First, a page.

Gateshead Thunder Should Stay South of The Tyne

Joe WilliamsCorrespondent IAugust 7, 2008

It has been reported in the Rugby League press this week that National League Two side Gateshead Thunder are considering a move to Newcastle, and even a possible name change. 

Thunder, who are set for promotion to National League One next season, are seeking to switch their home games from the Gateshead International Stadium to Kingston Park, home of Union side Newcastle Falcons.

The move is justified on the grounds of the potential extra revenue generated by the corporate facilities at Kingston Park, key to the club's ambitious expansion plans.

The potential name change, while genuinely mooted, has been less discussed. However, there are numerous reasons why Gateshead Thunder should remain Gateshead Thunder, and stay put on the South Bank of the Tyne.

Firstly, Thunder have undergone three re-inventions since their "merger" with Hull in 1999, after just one year as a Super League franchise. Fans have been central in each of these efforts, and there would be no Thunder today were it not for a hardcore of dedicated devotees.

With the future seemingly more secure, it would be a huge slap in the face to these fans (mainly Gateshead residents) to strip the club of its name and ship it to a neighbouring city already saturated with sporting delights.

Secondly, Thunder are noted for their community involvement in Gateshead, and have built a genuine enthusiasm for Rubgy League in a non-heartland area amongst local schoolchildren. This would be severly undermined with a move to Newcastle.

Whilst the board would argued that the community and schools work would continue in Gateshead, something has been lost if a local kid impacted by this work has to spend an hour and £3 making a round trip to Kingston Park to see their team.

In what is a poor community, this will simply not be an option for many such kids, and potentially for some older followers also.

Thirdly, there is nothing fundamentally wrong with Thunder's current home, the Gateshead International Stadium (or "The Thunderdome"). It has acres of capacity, facilities befitting an international athletics arena, and is fairly centrally located on Tyne and Wear's metro system.

It is true that the potentially lucrative corporate provision is non-existent, but that is surely something that could be put right with stadium owners Gateshead Council should it be shown to be economically viable.

Kingston Park does have the advantage of being purpose-built for rugby, but its essentially out-of-town location would result in a much increased net travel for most fans, including those from certain areas of Newcastle.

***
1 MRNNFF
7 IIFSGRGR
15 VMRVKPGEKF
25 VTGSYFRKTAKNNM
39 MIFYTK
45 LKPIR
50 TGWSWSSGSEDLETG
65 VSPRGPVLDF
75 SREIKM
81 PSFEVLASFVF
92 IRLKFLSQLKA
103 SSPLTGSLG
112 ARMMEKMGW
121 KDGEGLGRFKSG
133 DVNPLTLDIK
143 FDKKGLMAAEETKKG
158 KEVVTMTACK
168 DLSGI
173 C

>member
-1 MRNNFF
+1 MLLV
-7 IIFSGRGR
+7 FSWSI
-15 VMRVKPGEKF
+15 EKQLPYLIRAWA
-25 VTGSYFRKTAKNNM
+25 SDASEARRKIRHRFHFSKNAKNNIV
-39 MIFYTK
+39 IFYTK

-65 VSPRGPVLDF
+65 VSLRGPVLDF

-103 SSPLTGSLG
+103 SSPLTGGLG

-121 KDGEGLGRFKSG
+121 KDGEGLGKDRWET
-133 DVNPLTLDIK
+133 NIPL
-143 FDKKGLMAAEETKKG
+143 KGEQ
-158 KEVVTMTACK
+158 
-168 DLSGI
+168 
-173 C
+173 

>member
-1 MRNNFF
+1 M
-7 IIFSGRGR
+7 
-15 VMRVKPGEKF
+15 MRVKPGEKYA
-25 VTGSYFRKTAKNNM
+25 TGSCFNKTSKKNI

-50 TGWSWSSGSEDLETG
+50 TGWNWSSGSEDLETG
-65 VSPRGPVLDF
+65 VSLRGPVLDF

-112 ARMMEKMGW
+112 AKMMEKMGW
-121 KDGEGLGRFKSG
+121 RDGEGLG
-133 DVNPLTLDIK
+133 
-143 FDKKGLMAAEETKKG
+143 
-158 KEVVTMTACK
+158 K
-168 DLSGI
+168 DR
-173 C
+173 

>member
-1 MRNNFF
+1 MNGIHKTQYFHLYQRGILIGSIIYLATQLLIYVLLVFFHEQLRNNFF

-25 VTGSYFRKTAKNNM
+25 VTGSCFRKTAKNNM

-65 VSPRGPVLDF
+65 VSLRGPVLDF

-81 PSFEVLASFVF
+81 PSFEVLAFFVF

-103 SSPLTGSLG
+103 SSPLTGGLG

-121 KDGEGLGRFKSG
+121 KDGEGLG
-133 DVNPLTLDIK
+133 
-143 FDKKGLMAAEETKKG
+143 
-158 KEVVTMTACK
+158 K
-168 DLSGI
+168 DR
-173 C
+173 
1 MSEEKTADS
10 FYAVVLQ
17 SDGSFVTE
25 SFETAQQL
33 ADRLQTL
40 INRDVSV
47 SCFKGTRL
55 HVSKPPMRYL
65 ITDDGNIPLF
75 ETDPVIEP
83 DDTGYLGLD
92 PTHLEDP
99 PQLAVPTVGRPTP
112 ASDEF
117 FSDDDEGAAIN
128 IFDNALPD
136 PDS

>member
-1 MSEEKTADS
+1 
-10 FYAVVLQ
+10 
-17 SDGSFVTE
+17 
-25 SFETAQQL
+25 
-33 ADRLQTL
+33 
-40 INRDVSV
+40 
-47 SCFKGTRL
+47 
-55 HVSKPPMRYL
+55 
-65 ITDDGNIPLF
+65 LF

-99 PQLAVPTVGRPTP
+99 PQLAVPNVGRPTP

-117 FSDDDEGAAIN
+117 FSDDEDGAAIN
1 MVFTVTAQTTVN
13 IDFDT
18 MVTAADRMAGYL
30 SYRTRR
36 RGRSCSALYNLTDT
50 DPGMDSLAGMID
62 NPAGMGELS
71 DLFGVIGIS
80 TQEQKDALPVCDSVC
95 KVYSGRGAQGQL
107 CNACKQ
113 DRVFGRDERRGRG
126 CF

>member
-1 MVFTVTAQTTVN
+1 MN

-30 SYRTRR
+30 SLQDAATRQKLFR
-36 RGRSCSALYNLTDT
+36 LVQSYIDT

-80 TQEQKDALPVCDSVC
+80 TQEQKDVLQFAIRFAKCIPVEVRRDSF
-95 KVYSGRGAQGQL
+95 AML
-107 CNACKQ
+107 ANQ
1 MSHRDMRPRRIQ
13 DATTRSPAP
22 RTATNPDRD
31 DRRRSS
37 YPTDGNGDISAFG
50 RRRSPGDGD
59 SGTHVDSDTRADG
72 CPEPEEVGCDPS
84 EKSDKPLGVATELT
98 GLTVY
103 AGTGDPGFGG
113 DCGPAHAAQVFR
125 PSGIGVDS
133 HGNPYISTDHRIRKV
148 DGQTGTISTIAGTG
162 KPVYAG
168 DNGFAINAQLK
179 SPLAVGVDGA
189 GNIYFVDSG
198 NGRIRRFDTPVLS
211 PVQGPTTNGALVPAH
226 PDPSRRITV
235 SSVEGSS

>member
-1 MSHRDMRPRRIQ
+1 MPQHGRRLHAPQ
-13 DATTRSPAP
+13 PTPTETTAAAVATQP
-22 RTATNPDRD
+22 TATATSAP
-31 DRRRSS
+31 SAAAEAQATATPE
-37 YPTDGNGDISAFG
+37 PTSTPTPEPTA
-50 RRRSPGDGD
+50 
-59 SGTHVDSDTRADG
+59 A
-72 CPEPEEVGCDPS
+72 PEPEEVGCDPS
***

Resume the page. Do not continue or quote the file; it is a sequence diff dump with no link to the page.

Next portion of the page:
The chairman, Steve Garside, has done a remarkable job in turning around the fortunes of Thunder, who had a dismal 2007 campaign, and fans are encouraged by this year's success and the ambitious plans for the future.

But bearing in mind these negative impacts of a potential move, the key question that Garside and the board has to answer is this: Who are Thunder for, if not primarily the people of Gateshead?

Maybe they would admit that, "for the sake of the future", they want a new fan base and to make the club Newcastle-centric. If so, I think they will fail.

The largely wealthy residents of North Newcastle already have the Falcons, the Magpies, and Gosforth Race Park to spend their limited time and disposable income on—will they really dig deeper to support another outfit? Do they want a Rugby League team? I fear not.

However, I think it much more likely that Garside would reject ("categorically; "fervently") the suggestion that Thunder are seeking to abandon their Gateshead roots, and argue that the move is vital for the future success of the club that will ultimately bring happiness to the Gatehead-based fans. 

But this very same success could occur without uprooting the club, and indeed the unlikelihood of a greatly increased support base at Kingston Park may mean that a move would actually harm the future of Thunder.

Currently, Gateshead Thunder are enjoying great success on the field, growing attendances, and a strong relationship between fans and board. Chairman Steve Garside needs to pursue Thunder's bright future by keeping things this way, a task he will be greatly assisted in by repenting of these ill thought out plans to shift the side to Newcastle.